The city has delayed publishing an analysis of what the federal “stress test” for lending means to potential home owners in Edmonton. However, the mayor has given Ottawa some suggestions on ways to improve the mortgage system.
The mortgage stress test, brought in because of red hot housing prices in Toronto and Vancouver, made it more difficult to get loans. At the same time, it cooled off the housing market in other locations like Edmonton.
That’s why Mayor Don Iveson passed along some ideas he hopes will justify new rules to loosen things up to Deputy Prime Minister Chrystia Freeland when they met at city hall on Monday.
“My suggestion is that I think there’s an opportunity, if there’s some easing in the mortgage rules, to allow more borrowing for people who are maybe building a secondary suite, or pursuing energy efficiency in their home, or location efficiency so they can have one less car payment and maybe even handle a bigger mortgage that way.”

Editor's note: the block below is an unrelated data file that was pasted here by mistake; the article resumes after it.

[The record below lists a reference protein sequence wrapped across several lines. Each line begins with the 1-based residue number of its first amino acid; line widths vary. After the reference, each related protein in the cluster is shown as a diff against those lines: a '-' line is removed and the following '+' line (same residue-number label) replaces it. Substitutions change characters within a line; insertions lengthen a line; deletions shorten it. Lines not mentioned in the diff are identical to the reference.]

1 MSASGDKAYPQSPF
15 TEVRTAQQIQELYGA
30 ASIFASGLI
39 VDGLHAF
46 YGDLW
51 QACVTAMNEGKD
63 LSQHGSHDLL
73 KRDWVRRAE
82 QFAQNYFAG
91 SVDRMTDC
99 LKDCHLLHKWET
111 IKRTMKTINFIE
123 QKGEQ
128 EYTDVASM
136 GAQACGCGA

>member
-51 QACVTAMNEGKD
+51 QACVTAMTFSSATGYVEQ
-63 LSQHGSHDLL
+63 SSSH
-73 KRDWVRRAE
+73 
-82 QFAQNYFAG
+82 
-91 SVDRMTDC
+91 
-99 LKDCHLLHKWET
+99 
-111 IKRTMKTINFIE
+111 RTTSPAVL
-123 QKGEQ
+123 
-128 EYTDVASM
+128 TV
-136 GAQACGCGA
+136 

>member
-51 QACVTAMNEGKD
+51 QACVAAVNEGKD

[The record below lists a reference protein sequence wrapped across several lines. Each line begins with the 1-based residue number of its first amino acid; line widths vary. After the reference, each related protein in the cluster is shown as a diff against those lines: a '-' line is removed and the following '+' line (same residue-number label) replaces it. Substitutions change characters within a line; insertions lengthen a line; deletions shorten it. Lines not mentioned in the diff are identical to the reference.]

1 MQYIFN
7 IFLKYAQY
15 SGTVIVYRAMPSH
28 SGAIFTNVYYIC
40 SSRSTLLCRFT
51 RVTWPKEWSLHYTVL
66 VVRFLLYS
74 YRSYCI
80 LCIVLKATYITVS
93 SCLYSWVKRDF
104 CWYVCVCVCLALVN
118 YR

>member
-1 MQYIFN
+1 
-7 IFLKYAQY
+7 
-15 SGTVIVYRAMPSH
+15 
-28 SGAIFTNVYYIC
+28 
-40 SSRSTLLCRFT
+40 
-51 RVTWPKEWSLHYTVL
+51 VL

“I think the mortgage stress test is a very hot topic in Alberta, so we talked about that and some suggestions for how that could also stimulate the economy and at the same time support some of our housing and environmental goals,” he told reporters.
Freeland, after a pair of meetings in Calgary on Tuesday with Premier Jason Kenney and Mayor Naheed Nenshi, will move on to Grande Prairie on Wednesday, this time to meet with northern mayors.
A new publication date for Edmonton’s stress test study is the Feb. 24 meeting of council’s executive committee.